New dentures take time to get used to, and chances are you’ll encounter some issues before they feel truly natural and comfortable in your mouth.
Fortunately, dealing with these issues is easy – you just need to know what to do.
Here are five of the most common problems to watch out for and what to do if you encounter them.
1. Soreness and discomfort
Soreness and discomfort are normal in the early stages of your adjustment period, especially in the first few hours (or even days) after getting your new dentures.
This is often caused by your new dentures rubbing into your gums, causing pain and irritation that can bother you. But as your gums and mouth get used to your new dentures, this initial soreness should gradually disappear. If the pain persists or intensifies, consult your denture professional as soon as possible to have it checked.
How to treat it: Try rinsing your mouth with a salt water solution to relieve the pain. You can also try massaging your gums or taking over-the-counter pain medication if necessary.
2. Difficulty speaking
New dentures often feel strange in the mouth at first, making it difficult for most people to speak normally as they’re getting used to them.
If you experience this problem, you’ll need to familiarise your tongue and mouth muscles with the sensations of speaking. This can take some time, so be patient and keep at it. As your mouth becomes more familiar with your new dentures, you’ll find yourself settling back into your normal way of speaking.
How to treat it: Practice. The best way to overcome difficulty speaking with new dentures is to speak regularly. You can also try singing your favourite songs to help your mouth become familiar with speaking normally again.
3. Difficulty eating
Many patients find it difficult to eat normally soon after getting new dentures because their mouths are still not used to it or because their gums are still healing after their procedures.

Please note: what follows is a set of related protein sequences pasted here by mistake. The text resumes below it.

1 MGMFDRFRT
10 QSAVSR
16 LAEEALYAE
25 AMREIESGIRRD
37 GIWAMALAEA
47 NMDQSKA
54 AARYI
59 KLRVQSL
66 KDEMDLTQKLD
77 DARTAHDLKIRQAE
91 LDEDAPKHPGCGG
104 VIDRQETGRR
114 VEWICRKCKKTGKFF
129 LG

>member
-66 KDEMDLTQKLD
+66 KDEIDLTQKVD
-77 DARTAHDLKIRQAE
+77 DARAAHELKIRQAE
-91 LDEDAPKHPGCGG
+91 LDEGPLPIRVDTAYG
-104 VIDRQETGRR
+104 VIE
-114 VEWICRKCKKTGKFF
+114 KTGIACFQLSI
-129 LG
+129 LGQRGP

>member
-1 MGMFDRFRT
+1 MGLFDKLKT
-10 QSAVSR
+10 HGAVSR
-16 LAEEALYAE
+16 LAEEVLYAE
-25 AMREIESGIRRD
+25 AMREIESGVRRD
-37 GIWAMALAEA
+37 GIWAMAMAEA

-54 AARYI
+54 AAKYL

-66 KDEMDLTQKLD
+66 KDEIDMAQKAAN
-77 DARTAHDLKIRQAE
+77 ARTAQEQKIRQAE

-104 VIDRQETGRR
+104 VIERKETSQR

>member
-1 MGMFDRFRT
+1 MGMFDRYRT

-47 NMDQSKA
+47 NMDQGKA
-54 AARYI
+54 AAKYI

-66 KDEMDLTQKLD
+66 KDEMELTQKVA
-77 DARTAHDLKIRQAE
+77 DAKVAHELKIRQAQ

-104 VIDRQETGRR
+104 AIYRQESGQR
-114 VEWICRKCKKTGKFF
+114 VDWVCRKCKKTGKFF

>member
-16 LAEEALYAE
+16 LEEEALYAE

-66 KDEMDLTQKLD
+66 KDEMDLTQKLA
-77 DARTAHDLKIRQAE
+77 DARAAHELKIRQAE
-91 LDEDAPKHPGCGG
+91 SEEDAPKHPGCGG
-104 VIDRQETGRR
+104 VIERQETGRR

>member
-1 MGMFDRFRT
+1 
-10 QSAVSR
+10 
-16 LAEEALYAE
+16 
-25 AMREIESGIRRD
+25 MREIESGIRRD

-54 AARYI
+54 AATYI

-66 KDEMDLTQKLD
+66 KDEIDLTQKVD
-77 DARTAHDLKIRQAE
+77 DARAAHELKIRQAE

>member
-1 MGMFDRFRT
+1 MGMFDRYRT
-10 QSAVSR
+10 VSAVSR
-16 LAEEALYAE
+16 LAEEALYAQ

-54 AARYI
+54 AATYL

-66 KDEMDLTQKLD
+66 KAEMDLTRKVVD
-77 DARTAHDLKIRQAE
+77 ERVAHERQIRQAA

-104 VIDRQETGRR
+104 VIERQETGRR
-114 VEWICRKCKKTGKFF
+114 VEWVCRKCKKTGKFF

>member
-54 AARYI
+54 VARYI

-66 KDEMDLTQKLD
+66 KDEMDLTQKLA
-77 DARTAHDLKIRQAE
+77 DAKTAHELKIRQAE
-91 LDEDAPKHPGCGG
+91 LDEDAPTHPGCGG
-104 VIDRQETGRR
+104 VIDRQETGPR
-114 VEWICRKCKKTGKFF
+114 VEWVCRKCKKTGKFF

If you’re having trouble eating with your new dentures, stay patient and give your mouth time to adjust. You may find it painful to eat some types of food or experience your dentures constantly slipping out while eating. But as your mouth and gums adjust to your new dentures, you’ll find yourself eating normally.
How to treat it: Avoid hard and sticky food in the first few weeks of your new dentures. This will minimise pressure on your gums as you chew and eat. Work your way up to harder food as your mouth and gums adjust.
4. Slipping dentures
No matter how well-designed your new dentures are, your mouth and gums will need some time to conform to them. Unlike your teeth that are naturally anchored in your gums, most dentures (i.e. removable dentures) are kept in place by various muscles in your mouth. That’s why they often slip or dislodge easily while eating or talking in the first few weeks.
During your adjustment period, your mouth, tongue and gums are still learning how to coordinate and keep them in place. Give them time to adjust properly and be patient when repositioning them every time they slip out.
How to treat it: This problem often disappears by itself as you get used to your new dentures. But if your dentures still slip out constantly after several weeks, consider using denture adhesives or consulting your denture professional to have them adjusted.
5. Excess saliva
New dentures can sometimes confuse your body, making it think that your dentures are food or a foreign object. This can make your saliva glands work harder, producing more saliva than usual.
The good news is that as your mouth adjusts to your new dentures, your saliva glands will eventually work normally again and produce saliva at normal levels.
How to treat it: There’s not much you can do about this – just be prepared to deal with more saliva than usual by swallowing more frequently. Your mouth and saliva glands will eventually adjust to your new dentures and this issue will disappear on its own.